In response to the current market conditions the Russian authorities have launched several initiatives which face the financial crisis and mitigate the difficulties that banks currently have with liquidity and debt repayment. Thus, new laws and regulations have been adopted in order to help the financial system deal with the crisis.

In dealing with the effects of the financial crisis on the Russian financial system, the Russian Parliament, the Government of the Russian Federation (the Government) and the Central Bank of the Russian Federation (the Central Bank) have adopted or are to adopt new laws and regulations aimed to help (i) the financial system deal with the crisis in general and (ii) banks restore a certain level of liquidity through State controlled banks.

Below you will find a short description of the new laws and regulations.

Federal Law "On additional measures to support the financial system of the Russian Federation"

On 13 October 2008 the Russian Parliament adopted the Federal Law of the Russian Federation N 173-FZ "On additional measures to support the financial system of Russian Federation" (the Law N 173-FZ). It is aimed at providing aid to Russian banks to repay and service their foreign loans. For these purposes the Central Bank has provided the Bank for Development and Foreign Economic Affairs (Vnesheconombank) with up to $50 billion to be granted to financial institutions and corporate entities for the repayment of their foreign loans contracted prior to 25 September 2008. The minimum interest rate for such loans is set at 5 percent higher than the LIBOR rate as of the date of the loan. The Law 173-FZ also provides that Vnesheconombank is to grant a series of unsecured subordinated loans to Open Joint Stock Company "VTB Bank " of up to 200 billion Roubles (approx. $7.4 billion) and to Open Joint Stock Company "Rosselhozbank" (Russian Agricultural Bank) of up to 25 billion Roubles (approx. $929.36 million) at an interest rate of 8 per cent per annum with final repayment at the end of 2019.

The Central Bank shall also provide the Savings Bank of Russia (Sberbank) with several unsecured subordinated loans for a total amount of 500 billion Roubles (approx. $18.6 billion) at an interest rate of 8 per cent per annum with final repayment at the end of 2019.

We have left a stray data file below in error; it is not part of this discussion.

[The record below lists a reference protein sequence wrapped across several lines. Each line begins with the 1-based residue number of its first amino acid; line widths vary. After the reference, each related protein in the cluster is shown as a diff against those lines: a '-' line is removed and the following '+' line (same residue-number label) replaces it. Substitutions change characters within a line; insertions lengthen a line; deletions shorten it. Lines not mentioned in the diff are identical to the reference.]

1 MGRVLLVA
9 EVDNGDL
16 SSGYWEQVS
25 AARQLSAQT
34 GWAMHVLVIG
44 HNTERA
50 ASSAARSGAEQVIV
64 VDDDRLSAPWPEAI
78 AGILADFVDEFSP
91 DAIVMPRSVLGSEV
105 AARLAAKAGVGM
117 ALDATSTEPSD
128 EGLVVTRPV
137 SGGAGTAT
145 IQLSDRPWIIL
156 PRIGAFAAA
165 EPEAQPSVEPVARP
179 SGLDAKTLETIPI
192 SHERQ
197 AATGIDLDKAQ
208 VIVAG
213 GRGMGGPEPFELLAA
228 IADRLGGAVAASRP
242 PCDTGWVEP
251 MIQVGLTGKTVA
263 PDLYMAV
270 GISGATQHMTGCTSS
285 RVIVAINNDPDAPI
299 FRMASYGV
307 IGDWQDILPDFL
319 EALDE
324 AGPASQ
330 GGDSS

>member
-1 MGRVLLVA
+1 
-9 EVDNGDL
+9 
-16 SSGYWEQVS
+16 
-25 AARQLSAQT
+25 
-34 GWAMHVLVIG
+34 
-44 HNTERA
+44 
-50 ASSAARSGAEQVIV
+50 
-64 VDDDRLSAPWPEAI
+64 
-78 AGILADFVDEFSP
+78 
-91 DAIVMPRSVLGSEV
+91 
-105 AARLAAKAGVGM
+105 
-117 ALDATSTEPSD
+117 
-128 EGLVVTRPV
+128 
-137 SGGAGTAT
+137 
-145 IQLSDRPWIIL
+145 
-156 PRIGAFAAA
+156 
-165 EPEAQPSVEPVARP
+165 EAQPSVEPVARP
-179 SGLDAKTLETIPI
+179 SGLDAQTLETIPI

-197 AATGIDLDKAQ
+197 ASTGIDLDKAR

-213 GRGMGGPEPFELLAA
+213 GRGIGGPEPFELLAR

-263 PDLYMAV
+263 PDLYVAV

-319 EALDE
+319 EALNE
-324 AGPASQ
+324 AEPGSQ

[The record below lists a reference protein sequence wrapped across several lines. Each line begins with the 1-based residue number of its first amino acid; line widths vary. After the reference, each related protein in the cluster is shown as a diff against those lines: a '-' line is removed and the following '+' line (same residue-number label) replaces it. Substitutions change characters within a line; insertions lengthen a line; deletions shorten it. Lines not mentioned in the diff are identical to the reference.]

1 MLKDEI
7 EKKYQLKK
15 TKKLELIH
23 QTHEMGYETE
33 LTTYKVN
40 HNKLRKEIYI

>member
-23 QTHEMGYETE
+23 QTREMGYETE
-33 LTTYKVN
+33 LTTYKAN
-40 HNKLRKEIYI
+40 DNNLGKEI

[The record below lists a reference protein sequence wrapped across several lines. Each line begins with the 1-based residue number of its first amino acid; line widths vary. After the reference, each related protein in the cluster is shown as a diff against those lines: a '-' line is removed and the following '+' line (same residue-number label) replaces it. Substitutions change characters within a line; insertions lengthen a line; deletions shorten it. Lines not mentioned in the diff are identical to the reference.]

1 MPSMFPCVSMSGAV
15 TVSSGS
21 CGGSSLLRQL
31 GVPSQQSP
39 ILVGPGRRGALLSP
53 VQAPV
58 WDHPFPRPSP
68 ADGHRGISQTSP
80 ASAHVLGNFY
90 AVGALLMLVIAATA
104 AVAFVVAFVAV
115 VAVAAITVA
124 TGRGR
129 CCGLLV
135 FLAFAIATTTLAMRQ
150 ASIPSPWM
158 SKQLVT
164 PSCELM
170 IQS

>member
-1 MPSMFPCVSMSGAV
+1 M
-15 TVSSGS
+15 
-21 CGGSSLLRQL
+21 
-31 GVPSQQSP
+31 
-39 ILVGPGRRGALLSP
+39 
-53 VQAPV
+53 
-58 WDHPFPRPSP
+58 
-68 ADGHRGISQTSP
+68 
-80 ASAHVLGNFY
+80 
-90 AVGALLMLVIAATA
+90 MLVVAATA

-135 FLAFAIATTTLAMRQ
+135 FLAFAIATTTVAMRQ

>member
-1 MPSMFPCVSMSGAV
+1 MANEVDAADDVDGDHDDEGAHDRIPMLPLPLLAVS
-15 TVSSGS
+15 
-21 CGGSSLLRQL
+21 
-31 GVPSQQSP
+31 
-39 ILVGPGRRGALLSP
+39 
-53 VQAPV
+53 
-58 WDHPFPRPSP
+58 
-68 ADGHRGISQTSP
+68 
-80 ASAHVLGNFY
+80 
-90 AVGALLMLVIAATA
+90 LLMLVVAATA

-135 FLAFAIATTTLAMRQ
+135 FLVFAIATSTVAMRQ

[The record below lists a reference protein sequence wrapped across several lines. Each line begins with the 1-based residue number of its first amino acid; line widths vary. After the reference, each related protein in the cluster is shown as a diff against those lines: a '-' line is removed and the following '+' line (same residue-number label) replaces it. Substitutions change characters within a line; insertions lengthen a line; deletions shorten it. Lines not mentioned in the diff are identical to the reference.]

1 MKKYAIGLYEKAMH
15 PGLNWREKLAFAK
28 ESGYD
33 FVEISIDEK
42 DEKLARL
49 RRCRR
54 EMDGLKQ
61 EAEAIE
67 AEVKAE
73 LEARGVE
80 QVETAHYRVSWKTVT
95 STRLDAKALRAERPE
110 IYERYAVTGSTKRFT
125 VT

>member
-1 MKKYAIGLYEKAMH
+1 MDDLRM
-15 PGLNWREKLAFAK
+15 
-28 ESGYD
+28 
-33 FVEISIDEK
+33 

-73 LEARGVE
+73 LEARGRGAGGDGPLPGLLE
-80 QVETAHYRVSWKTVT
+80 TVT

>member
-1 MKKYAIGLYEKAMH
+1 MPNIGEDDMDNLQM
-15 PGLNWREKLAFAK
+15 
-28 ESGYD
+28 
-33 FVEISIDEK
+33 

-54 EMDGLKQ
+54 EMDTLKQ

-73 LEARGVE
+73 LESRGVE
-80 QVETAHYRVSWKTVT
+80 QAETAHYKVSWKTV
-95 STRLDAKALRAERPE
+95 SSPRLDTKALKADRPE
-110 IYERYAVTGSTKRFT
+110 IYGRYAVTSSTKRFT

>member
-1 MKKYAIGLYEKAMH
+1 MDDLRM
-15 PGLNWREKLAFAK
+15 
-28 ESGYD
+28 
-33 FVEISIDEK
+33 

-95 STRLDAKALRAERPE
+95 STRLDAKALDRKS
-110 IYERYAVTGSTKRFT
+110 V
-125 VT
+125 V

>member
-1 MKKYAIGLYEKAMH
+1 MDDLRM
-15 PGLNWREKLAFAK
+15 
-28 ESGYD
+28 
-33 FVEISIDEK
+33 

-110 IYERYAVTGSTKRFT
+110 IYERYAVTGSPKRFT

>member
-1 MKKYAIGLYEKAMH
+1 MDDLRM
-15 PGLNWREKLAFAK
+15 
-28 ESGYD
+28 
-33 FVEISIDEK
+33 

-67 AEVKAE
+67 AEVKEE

The State controlled banks mentioned above are supposed to then distribute the received funds to private banks.

Central Bank Regulation "On providing Russian credit organisations with unsecured loans by the Central Bank"

The Central Bank has adopted a Regulation "On providing Russian credit organisations with unsecured loans by the Central Bank" and dated 16 October 2008. Under this Regulation the Central Bank shall provide the applying banks with unsecured six months term loans in Roubles. Such loans shall be distributed to applying banks through a credit auction conducted at the MICEX. The bidding banks should comply with certain requirements, including being rated at least "B-" or "B3" for long-term credit worthiness.

Federal Law "On additional measures to stabilise the banking system during the period up to 31 December 2011"

On 28 October 2008 another new law – the Federal Law of the Russian Federation N 175-FZ "On additional measures to stabilise the banking system during the period up to 31 December 2011" (the Law N 175-FZ) came into force.

The aim of Law N 175-FZ is to introduce a new market mechanism for centralised financial rehabilitation of the Russian banking system as opposed to the existing practice of acquisition of ailing banks by the State or State related entities. Thus, under Law N 175-FZ if the financial position of the bank is unstable, the Deposit Insurance Agency (the DIA) shall have the power to exercise several bail-out options to prevent the bank from collapsing. In this case the Central Bank shall not recall the banking licence of such an ailing bank.

According to the Law N 175-FZ the DIA can source investors and provide them with finances for acquiring an ailing bank, as well as advise on the bank's rehabilitation. It can also finance the acquisition of a troubled bank's property or debts.

The State will provide the DIA with 200 billion Roubles for these purposes.

An ailing bank can either find an interested investor and apply to the Central Bank to finance the transaction, or ask the DIA to conduct a tender amongst a select number of banks, for its acquisition. If no investors are interested, the DIA can itself buy out 75% plus one share in the bank and put it to a public auction.

Amendments to Federal Law "On federal budget for 2008 and a planning period for 2009 and 2010"

The aforementioned measures dealing with crisis require substantial financial contribution from the State.

Thus, the Russian State Duma has amended the Federal law "On federal budget for 2008 and a planning period for 2009 and 2010". It now provides for a 200 billion Roubles contribution to the DIA and a 175 billion Roubles allocation for measures to shore up the Russian financial market and economy. Though these amounts were initially included in the 2009 budget, the Government will use them this year. Additionally, $500 million will be allocated to the Programme on State Financial and State Export Loans for 2008.

The State will also contribute 75 billion Roubles to the charter capital of Vnesheconombank to enable it to finance further measures to support the Russian financial system.